Incentivising Pharma to tackle AMR

Following numerous recent reports on the threat posed by antimicrobial resistant drugs, Health Business examines the recent deal the NHS made with Pharma to kickstart the development of drugs to fight hospital superbugs

According to data from Public Health England, around 65,000 people a year develop drug-resistant infections, known as “superbugs” and experts have warned that the problem is getting worse, leading to fears that even common procedures could become deadly if more treatments become ineffective.

Subscription Deal
Following the announcement of a new “subscription” deal, the NHS is set to roll out two “superbug-busting” drugs in an effort to fight Antimicrobial Resistance (AMR).
The deal has initially been signed for two antimicrobial drugs, which means that those with serious infections that have evolved so much that current treatments including antibiotics are no longer effective, could receive a potentially life-saving alternative.
As increasing numbers of people are developing drug resistance, the new drugs will be used to treat life-threatening infections including sepsis, hospital or ventilator pneumonia and blood stream infection.
Around 1,700 patients a year will be eligible for the drugs.
NHS chief executive Amanda Pritchard said: “Superbug-busting drugs on the NHS will save lives and strike a blow in the global battle against antimicrobial resistance.
“Until now, innovation in antibiotics has been limited, but this pioneering NHS subscription scheme aims to turn the tide by working with pharmaceutical firms to make sure we have these superbug-battling drugs ready and available to those patients who need them most.”

Long Term Plan commitment
The deal has been developed as a result of a UK-wide project with NHS England, NICE and The Department of Health and Social Care. According to NHS England, the deal meets a key commitment of the NHS Long Term Plan to support the implementation and delivery of the government’s five-year action plan on antimicrobial resistance. This includes supporting the development of new antimicrobials.
Other antimicrobial resistance goals in the NHS Long Term Plan include optimising use, and reducing the need for and unintentional exposure to antibiotics.
Another part of the Long Term Plan covers striking deals for world-leading drugs and helping to increase innovation.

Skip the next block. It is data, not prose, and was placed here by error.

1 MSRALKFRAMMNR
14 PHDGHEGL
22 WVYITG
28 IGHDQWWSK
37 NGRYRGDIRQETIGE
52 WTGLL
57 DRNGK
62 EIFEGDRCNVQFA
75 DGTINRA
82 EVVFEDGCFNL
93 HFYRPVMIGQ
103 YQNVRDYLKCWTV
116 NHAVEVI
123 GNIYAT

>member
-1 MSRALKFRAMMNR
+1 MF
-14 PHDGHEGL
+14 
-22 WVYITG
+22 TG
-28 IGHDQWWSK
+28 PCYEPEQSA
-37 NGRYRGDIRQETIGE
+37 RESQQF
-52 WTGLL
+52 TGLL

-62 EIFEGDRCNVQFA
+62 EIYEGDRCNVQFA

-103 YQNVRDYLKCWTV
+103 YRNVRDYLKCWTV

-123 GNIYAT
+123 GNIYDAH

NHS medical director, Professor Sir Stephen Powis, said: “This is a huge milestone in the country’s quest to tackle the increasing global threat of antimicrobial resistance and it is fantastic that the NHS has been able to lay down the footprint to tackle this and deliver a revolutionary deal two years ahead of the target set out by Government in 2019.
“Tens of thousands of people suffer from drug-resistant superbugs every single year in England and this deal will offer hope to those who have had limited or no success with current treatments”.

How it works
The scheme will work by paying pharmaceutical firms a fixed yearly fee to incentivise funding for innovation to generate a pipeline of new antibiotics for NHS patients. The yearly fee will be capped to represent value for money for taxpayers, with the NHS paying up to £10m a year for up to 10 years.
The idea behind incentivising innovation in antimicrobial drugs to tackle superbugs is that pharmaceutical companies are not paid based on the number of drugs bought or prescribed. As the drugs will be subject to stricter rules on who is able to receive them to ensure they continue to work effectively, pharmaceutical companies are incentivised to produce better treatments rather than more treatments.
The two drugs available are cefiderocol manufactured by Shionogi and ceftazidime–avibactam, manufactured by Pfizer.

First-of-its-kind deal
According to NHS England, this is the first time any health system in the world has successfully assessed the value of an antimicrobial in this way. The agreement aims to ensure that drug manufacturers are working in partnership with the NHS to protect the longevity and effectiveness of the drugs.
As the scheme is the first of its kind in the world, it is hoped that other countries will follow the lead and antimicrobial drug innovation will be incentivised globally. As AMR poses a global threat to modern medicine and public health, global innovation and cooperation are needed to fight it.

Amanda Pritchard said: “We have shown through the course of the COVID-19 pandemic the power of working together, combining our expertise across industries, in order to tackle emerging risks – whether that is COVID-19 or the very real threat of antimicrobial resistance – head on”.

As mentioned in the previous article, with the ever-growing threat of AMR, a multi-pronged approach is needed. In conjunction with other initiatives, incentivising pharmaceutical companies to produce new drugs is a good thing. However, with the amount of money being spent, leaders must make sure that the investment actually produces results and pharmaceutical companies aren’t just sitting on their laurels.